Handsome, 27-year old, Nate Hardman is a frontline reporter with a big problem. Suffering from shell-shock and unable to leave his house, he’s already lost his social life and his girlfriend. Now his career prospects are sinking fast.
9 year-old Adam Boxley who lives alone with his ageing nan, also has big problems. Neglected at home and bullied at school, he’s desperate to reach out to his dad – and that’s when he sends his first letter to Nate. Only Nate’s not who he thinks he is. Will he help? More importantly – can he?
Across town meanwhile, caring but impulsive teacher Jenna Tierney really wants to help Adam – except the feisty redhead has already had enough of teaching. Recently hurt by yet another cheating boyfriend, Jenna’s now set her sights on pursuing a dream career abroad … only she’s about to meet Nate – her dream man who’ll make her re-think everything.
The big question is; can three people desperate to find love, ever find happiness when they’re only connected by one big lie?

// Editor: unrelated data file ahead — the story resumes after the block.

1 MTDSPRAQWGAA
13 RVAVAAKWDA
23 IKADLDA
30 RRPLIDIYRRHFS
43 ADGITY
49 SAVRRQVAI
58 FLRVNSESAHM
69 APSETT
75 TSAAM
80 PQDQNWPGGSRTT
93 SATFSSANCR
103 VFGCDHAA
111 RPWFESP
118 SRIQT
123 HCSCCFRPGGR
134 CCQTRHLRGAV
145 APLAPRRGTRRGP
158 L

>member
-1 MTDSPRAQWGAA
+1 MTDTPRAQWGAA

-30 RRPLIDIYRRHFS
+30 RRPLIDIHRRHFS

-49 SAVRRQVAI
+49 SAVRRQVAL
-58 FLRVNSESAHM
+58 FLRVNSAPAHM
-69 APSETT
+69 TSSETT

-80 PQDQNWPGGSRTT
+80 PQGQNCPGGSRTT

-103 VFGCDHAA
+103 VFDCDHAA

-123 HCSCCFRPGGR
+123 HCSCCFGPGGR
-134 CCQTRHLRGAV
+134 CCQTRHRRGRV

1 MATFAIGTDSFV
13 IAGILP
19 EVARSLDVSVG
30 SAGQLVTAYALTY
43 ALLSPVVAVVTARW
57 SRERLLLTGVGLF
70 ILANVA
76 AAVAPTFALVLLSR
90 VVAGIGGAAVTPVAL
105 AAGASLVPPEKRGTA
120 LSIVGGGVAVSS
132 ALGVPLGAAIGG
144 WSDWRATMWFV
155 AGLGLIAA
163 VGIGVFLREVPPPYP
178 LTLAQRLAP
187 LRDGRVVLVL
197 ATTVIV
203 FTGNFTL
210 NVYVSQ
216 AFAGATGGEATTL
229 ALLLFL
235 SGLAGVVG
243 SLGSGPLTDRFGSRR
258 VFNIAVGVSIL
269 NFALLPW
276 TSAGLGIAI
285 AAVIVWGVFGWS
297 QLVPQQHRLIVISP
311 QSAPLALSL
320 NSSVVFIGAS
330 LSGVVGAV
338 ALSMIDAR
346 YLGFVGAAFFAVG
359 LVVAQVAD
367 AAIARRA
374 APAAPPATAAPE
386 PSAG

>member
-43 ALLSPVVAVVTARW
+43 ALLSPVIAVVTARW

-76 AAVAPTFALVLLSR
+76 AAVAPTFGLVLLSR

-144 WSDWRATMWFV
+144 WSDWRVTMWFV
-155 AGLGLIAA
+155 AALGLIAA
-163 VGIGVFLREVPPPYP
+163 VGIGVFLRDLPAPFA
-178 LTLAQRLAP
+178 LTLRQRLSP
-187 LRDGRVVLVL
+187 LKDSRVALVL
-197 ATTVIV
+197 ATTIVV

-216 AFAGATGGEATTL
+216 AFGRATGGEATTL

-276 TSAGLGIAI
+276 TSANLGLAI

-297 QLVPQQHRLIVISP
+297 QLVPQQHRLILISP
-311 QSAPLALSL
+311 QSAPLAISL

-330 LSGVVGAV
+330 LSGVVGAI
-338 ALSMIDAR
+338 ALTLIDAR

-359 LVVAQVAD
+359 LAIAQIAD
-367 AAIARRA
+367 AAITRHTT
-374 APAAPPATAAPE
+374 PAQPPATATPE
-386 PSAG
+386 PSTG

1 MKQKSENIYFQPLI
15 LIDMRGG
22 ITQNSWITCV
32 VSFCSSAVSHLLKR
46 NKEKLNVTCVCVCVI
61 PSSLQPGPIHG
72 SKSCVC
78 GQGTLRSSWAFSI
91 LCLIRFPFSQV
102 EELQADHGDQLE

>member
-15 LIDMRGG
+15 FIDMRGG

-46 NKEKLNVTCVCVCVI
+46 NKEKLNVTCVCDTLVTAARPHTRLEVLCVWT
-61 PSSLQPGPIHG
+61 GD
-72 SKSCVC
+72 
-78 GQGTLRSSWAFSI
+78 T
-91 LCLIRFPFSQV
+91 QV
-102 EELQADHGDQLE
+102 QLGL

This is an ambitious topics or the very best of writers – for instance I could see it easily under the byline of Amanda Prowse as her next bestseller. But that said hybred author Giselle Green carries it off with aplomb.
Normally with books I visualise which movie it reminds me of but Dear Dad is without a home in my film repertoire – but I can see a movie in my head, even who to cast as the lead figures in this innocent ‘Ménage des trois’
Three people scarred by life, by a life not of their own making. A little boy in need – desperate to find his dad.
Jenna, his temporary teacher, distrusting of any male over the age of sixteen and finally Nate the emotionally road crashed reporter who brings them all together by way of a letter.
Not the kind of book one forgets.